Citizenship and Nationhood in France and Germany
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Description: The difference between French and German definitions of citizenship is instructive--and, for millions of immigrants from North Africa, Turkey, and Eastern Europe, decisive. Rogers Brubaker shows how this difference--between the territorial basis of the French citizenry and the German emphasis on blood descent--was shaped and sustained by sharply differing understandings of nationhood, rooted in distinctive French and German paths to nation-statehood.
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All the information you need in one place! Each Study Brief is a summary of one specific subject; facts, figures, and explanations to help you learn faster.
List price: $35.50
Copyright year: 1992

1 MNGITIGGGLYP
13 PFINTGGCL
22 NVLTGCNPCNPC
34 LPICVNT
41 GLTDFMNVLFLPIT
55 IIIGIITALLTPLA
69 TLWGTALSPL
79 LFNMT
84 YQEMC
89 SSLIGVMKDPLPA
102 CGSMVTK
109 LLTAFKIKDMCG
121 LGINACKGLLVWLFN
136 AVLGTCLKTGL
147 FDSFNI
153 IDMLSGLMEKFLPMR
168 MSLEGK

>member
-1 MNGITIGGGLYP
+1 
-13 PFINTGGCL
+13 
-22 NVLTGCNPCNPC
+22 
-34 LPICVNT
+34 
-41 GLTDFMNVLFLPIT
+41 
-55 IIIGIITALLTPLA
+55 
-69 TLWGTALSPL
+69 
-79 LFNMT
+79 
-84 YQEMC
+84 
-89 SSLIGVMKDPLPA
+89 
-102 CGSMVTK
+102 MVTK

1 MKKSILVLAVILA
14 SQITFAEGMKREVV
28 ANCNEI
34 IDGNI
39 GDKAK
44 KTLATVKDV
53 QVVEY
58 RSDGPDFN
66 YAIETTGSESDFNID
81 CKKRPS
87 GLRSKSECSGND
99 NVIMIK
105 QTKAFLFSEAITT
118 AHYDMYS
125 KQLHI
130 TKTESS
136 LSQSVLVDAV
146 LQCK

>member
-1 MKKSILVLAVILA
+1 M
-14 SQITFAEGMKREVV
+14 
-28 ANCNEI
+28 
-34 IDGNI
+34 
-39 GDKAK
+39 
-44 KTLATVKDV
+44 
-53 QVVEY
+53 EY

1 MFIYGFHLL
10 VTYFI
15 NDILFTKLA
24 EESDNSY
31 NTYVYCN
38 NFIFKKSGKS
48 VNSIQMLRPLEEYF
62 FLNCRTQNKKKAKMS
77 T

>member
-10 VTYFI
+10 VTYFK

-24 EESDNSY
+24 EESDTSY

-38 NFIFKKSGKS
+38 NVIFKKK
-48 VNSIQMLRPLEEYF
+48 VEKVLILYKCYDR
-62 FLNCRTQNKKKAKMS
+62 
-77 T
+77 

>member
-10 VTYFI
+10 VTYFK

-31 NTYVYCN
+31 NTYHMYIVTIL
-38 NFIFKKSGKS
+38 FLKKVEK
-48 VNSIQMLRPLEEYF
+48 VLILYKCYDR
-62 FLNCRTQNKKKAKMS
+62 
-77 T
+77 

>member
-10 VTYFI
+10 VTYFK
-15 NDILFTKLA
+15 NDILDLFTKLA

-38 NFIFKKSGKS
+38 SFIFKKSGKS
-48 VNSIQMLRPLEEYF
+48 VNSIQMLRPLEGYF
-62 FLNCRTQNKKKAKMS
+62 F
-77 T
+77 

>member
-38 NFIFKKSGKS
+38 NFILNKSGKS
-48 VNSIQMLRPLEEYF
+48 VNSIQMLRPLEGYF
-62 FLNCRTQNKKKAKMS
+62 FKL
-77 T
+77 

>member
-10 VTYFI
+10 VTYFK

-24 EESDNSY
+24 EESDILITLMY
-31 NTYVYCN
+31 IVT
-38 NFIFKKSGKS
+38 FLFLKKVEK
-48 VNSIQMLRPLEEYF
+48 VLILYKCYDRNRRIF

Publisher: Harvard University Press
Publication date: 8/19/1998
Size: 6.25" wide x 9.50" long x 0.75" tall
Rogers Brubaker is Professor of Sociology and UCLA Foundation Chair at the University of California, Los Angeles.
|Introduction: Traditions of Nationhood in France and Germany|
|The Institution of Citizenship|
|Citizenship as Social Closure|
|The French Revolution and the Invention of National Citizenship|
|State, State-System, and Citizenship in Germany|
|Defining The Citizenry: The Bounds of Belonging|
|Citizenship and Naturalization in France and Germany|
|Migrants into Citizens: The Crystallization of Jus Soli in Late-Nineteenth-Century France|
|The Citizenry as Community of Descent: The Nationalization of Citizenship in Wilhelmine Germany|
|"Etre Franccedil;ais, Cela se Merite": Immigration and the Politics of Citizenship in France in the 1980s|
|Continuities in the German Politics of Citizenship|